Pandemic Memories

This weekend’s weather is not favorable for outdoor photography, so I looked through images I captured last week to glean another one to offer here on Intensity Without Mastery. I gravitated toward a flag photo I took at a local park. The sight of it swirled my mind in moments of the pandemic.

Before I dig further into the recent past, I’d like to mention I understand the pandemic is far from over. Thousands of people all over the world are still dying from Covid-19 every single day. I speak in the present tense from a time of relative intermission in the American pandemic.

I am hesitant to offer my pandemic memories. I’d like to think that my position through the height of the U.S. pandemic is unusual in that I am both a blogger and an essential worker. I put my blogging aside to avoid writing much about my experiences. In all honesty, it wasn’t so much an avoidance but a sense of being utterly unequal to the task. This is a thing which happens to me when depression rolls in like a fog. I believe that I cannot write except in a basic, functional way, such as writing lists or relaying instructions.

The current tagline of this blog uses the phrase life after depression, but I do not mean to imply that I am free of the affliction. I still suffer from episodes of depression. I just know what to do about getting the condition treated before I slip into a major, abiding case of it.

Now I will walk back to the matter of believing that I cannot write while I am depressed. This sense of incapability is not a delusion, for it becomes a self-fulfilling prophecy. My diction becomes so halting and Yoda-tastic that I give up.

It did not help matters that my feelings about working away from home during the past crests of the pandemic were deeply ambivalent. I vacillated between resenting my predicament and feeling a sense of solidarity with my fellow workers. I very seldom felt sorry for myself. I’d notice that press accounts of essential workers were awash in varying degrees of pity, but I believe this sense of pity was a reflection of guilt some better-offs had toward the working class rather than the actual self-pity of the workers themselves. I know that’s a bold assertion for me, but that was my overall impression of mainstream press coverage of essential workers.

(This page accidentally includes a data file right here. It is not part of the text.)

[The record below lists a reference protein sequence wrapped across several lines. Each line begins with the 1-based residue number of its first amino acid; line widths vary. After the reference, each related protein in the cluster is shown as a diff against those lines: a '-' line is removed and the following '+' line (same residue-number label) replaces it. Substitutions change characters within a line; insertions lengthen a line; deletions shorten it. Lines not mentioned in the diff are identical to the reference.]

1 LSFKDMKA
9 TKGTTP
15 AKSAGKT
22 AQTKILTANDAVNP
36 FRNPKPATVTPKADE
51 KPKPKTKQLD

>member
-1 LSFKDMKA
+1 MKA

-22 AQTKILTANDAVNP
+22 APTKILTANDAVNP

I haven’t begun to tell you the darkest parts of my pandemic life, about how I partook of and witnessed much myth-making of survival in hard times. I haven’t yet told you about how my mother went mad and raged like Lear against the storm of a Covid-tainted world, and how this madness exhausted her in a prelude to her death.

My sister and father would be far better equipped to tell Mom’s story, for she kept me away out of concern of contagion during the last three months of her life, until she was too worn out to protest my presence. The matter of who might infect whom changed day by day. Over the phone, she’d tell me she was worried she’d give me Covid, and the next day she’d say she wouldn’t go to the doctor because she might get Covid. Ultimately, the separation was futile. It is almost certain that she had been infected when my dad got it three months before she passed away. As for me, I tested positive for antibodies around the time she died, so I must have had an asymptomatic infection at some point.

In other words, we all got it anyway, which leads me to a frequent theme of the myth-making I mentioned above: We’re all going to get it anyway. Many times I’d counter that statement by saying or thinking it was deeply unreasonable, that at best it was false and at worst it was a mildly deluded way of risking infection. Then again, who am I to judge given that I too got it anyway?

The problem lies in how the myth of We’re all going to get it anyway reduces agency by treating the future as if it were the past.

The U.S. flag image I offer with this post reminds me of January 6, 2021, a day in which a crowd of people did the opposite by indulging in inappropriate agency by storming the Capitol. I tried to listen to the Electoral vote certification at work, but I turned it off after a few minutes because I couldn’t divide my attention between my tasks and listening to the broadcast. As I drove home, my first clue that something had went terribly wrong was spotting an upside-down U.S. flag flying at one of the houses I’d pass on the drive home. It had taken the place of a Gadsden flag that was usually aloft at the same address.

When I watched the news that evening, I mentioned to my husband how our city has a few of the same flags that the right-wing rioters proudly carried, and he replied, “They walk among us.”

When I think of my country’s complicated response to Covid, the first thing that comes to mind is that when some Americans say “Live Free or Die,” they mean it literally.

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